A Short History of Russo-Japanese Relationships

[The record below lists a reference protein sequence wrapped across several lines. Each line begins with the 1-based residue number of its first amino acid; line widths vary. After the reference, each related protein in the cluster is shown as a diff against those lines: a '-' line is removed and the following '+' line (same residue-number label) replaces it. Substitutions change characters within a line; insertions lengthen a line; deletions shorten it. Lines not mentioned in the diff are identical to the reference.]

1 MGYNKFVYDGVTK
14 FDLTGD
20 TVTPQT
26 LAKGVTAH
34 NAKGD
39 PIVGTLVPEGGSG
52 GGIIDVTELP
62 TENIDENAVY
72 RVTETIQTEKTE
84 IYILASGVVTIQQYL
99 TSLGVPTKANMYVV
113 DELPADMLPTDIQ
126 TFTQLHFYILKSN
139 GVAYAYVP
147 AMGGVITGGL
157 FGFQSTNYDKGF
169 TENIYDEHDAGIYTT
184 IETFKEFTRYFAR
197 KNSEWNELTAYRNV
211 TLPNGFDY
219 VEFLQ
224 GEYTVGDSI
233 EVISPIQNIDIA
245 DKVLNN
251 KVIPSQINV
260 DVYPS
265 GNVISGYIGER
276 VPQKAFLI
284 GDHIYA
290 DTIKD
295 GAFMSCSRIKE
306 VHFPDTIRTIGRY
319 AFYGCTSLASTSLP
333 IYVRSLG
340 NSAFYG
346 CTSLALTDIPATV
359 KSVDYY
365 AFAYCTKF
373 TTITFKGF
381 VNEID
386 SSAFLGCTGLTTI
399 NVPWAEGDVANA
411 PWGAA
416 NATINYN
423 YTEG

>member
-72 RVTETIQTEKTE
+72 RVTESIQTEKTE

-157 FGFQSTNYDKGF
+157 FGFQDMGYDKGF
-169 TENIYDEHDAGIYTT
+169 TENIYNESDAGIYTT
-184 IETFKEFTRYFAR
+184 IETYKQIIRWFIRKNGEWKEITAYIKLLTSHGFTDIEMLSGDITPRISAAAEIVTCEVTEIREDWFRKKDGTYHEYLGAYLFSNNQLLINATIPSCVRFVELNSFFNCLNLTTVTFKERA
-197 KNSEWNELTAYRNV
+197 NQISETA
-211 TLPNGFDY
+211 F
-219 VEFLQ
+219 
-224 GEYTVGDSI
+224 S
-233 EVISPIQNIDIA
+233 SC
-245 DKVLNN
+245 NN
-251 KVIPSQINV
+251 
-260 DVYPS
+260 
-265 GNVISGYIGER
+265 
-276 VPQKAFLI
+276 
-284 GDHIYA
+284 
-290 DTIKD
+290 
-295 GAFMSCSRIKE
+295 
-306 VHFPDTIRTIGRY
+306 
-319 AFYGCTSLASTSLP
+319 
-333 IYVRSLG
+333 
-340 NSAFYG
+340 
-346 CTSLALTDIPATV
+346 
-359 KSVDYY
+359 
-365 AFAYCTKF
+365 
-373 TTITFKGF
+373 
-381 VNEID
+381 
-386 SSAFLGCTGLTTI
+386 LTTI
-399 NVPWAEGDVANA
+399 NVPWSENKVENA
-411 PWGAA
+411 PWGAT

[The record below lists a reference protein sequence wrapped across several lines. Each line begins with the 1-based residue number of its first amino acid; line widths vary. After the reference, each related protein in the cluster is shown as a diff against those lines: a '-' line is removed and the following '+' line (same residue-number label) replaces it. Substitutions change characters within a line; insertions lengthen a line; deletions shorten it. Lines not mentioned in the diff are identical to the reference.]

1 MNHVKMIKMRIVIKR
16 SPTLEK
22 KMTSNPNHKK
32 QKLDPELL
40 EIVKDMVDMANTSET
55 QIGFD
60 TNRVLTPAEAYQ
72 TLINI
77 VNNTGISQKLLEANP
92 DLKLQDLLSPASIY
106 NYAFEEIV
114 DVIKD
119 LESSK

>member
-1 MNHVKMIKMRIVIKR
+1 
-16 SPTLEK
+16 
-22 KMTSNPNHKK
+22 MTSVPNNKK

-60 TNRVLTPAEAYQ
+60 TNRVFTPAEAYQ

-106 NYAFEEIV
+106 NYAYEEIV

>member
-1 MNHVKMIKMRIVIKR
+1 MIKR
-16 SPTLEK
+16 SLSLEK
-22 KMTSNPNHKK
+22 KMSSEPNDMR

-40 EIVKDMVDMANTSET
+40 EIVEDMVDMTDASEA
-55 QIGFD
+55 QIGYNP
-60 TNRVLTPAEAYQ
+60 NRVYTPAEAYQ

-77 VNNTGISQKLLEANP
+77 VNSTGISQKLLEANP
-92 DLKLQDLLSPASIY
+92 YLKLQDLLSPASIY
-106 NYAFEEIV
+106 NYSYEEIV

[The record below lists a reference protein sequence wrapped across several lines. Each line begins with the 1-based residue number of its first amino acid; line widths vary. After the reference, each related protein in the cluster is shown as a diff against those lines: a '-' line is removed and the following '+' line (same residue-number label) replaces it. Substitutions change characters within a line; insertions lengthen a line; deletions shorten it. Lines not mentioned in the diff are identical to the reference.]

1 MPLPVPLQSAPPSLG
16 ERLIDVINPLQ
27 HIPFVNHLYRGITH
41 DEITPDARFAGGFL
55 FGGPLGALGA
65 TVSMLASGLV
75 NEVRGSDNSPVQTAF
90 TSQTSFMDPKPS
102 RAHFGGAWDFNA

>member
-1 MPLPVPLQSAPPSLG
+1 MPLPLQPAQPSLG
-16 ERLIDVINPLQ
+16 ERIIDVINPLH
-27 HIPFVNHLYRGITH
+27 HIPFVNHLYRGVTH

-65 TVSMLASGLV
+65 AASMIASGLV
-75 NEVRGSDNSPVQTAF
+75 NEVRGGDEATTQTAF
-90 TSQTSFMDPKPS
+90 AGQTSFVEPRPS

By Ichiro Suzuki While a war rages in Ukraine, Japan is no stranger to territorial disputes with Russia, along with the majority of the countries that share borders with Russia. On August 8, 1945, two days after an A-bomb was dropped over Hiroshima, the Soviet Union broke a non-aggression pact with Japan and entered the Pacific War the next day that turned out to be the day of the second and the last, so far, nuclear disaster in Nagasaki. The USSR’s entry into the war against Japan was secretly agreed at Yalta Conference in Crimean Peninsula in February 1945 among Franklin D. Roosevelt, Winston Churchill and Joseph Stalin. Japan surrendered unconditionally on August 15. After the surrender, the Red Army moved into the territories controlled by Japan and captured much of Japan’s possessions in Manchuria as well as the Kuril Islands and the southern half of Sakhalin. While Manchuria fell under Japan’s influence amid her military aggression in the 1930s, others came into the hands of Japan legally. Sakhalin and the Kuril Islands were long disputed territories between Japan and the Imperial Russia. Having closed the country for two and a half centuries under the Shogunate of Tokugawa, Japan began to open up the country in the 1850s for trade under heavy foreign pressure. Following a trade treaty with the United States, Japan signed a similar treaty with Russia in 1858. The treaty drew the Russo-Japanese border between the fourth and the fifth southernmost islands of the Kuril that scatter in between Japan’s Hokkaido and Russia’s Kamchatka Peninsula. 1875 the two governments signed the Treaty of St. Petersburg that stipulated who owns what. Sakhalin went to Russia while all the Kuril Islands became Japan’s territory. Later, at the conclusion of the Russo-Japanese War in 1905, the southern half of Sakhalin became Japan’s territory under the Treaty of Portsmouth that was brokered by President Teddy Roosevelt. The 1904-05 Russo-Japanese War was a clash of two imperialists. Russia already had strong influence in Manchuria that belonged to China’s ailing Tsing Dynasty. Japan also had a desire to move into Northeastern China. Japan thought that the country had made an inroad in China when she won a war against the Tsing Dynasty in 1895, and acquired Liaodong Peninsula, as well as Taiwan. However, Russia vehemently opposed transferring Liaodong Peninsula to Japan, for fear of losing access to Port Arthur. Together with France and Germany, Russia pressed Japan hard to abandon the peninsula (Triple interventions). Japan relented after all, accepting cash reparations from the Tsing Dynasty instead. At the outset of the 20th century, Russia was eyeing the Korean Peninsula. Korea under Russia would have posed serious threat to Japan. Such a fear prompted Japan to declare a war against Russia in 1904. Triple intervention in 1895 had an indirect impact on the decision to enter war with Russia. The war was fought in Liaodong Peninsula, southern Manchuria as well as the Sea of Japan. In the late summer of 1918, in the aftermath of the Russian Revolution in the previous year, the Japanese Imperial Army moved into Siberia, along with its WWI allies that included Britain, France, Italy, the U.S., Canada and the Republic of China. They did so in order to contain communism as well as rescuing the Czech army that was trapped in Siberia under the revolutionary government. Though it was allied force technically, Japan represented a dominant portion of them. After other countries withdrew on the Russian anti-revolutionary force’s collapse, Japan stayed until 1922 in the hope of establishing a puppet government in Siberia. This invasion into Siberia cost too much, achieved absolutely nothing and met with international criticism. It was a foreign policy blunder that immediately deteriorated Japan’s relationship with the U.S. and after WWII stood in the way of normalization of diplomatic relationship with the Soviet Union. To this day, the Japanese government maintains that the four southernmost islands that the USSR took away, along with the rest of the Kuril, originally belonged to Japan based on the 1858 treaty and that these islands be returned. This ‘Northern Territory’ issue is a major obstacle to conclusion of a peace treaty between Japan and the Soviet Union/ Russia. The two countries technically remain in a state of war, like the case of North and South Korea. This issue has strong vested interests in Japan’s politics. For former Prime Minister Shinzo Abe, the Russo-Japanese relationship was one of the top foreign policy issues. In February 2014, Abe was the only G7 leader to attend the opening ceremony of the Winter Olympic Games in Sochi. In December 2016, Putin came to Abe’s hometown, Nagato, Yamaguchi Prefecture. Abe had hoped to advance the issue of peace treaty to legally end the war, but Putin showed no interest in inclusion of the Northern Territory in the agenda, and nothing came out. Having entered the territories controlled by Japan at the end of the Pacific War, the Red Army took hostage of disarmed Japanese soldiers and sent them to concentration camps in their own country for forced labor under brutal conditions. Most of them were held in Siberia but some of them were sent as far west as Ukraine. A total of 575,000 men were taken to the USSR. Of them 257,000 died and another 93,000 went missing. This was Stalin’s Soviet Union. After the collapse of the Soviet regime at the end of 1991, Boris Yeltsin in 1993 was the first head of the Russian Federation to visit Japan. President Yeltsin officially apologized for the brutal treatment of ex-Japanese soldiers. It was a time that Russia behaved considerably more liberally and more in tune with the West compared to its past under the Soviet Union or today’s regime under Vladimir Putin. (President Yeltsin also admitted the Soviet’s responsibility for the 1940 massacre of 22,000 Polish soldiers in the forest of Katyn, for which the Soviet Union kept blaming Nazi Germany.) It was a time when chance of a Russo - Japanese peace treaty looked as realistic as ever. Nonetheless, it did not come through, and now the clock is turned back to the Soviet era. About the author: Mr. Suzuki is a retired banking executive based in Tokyo, Japan.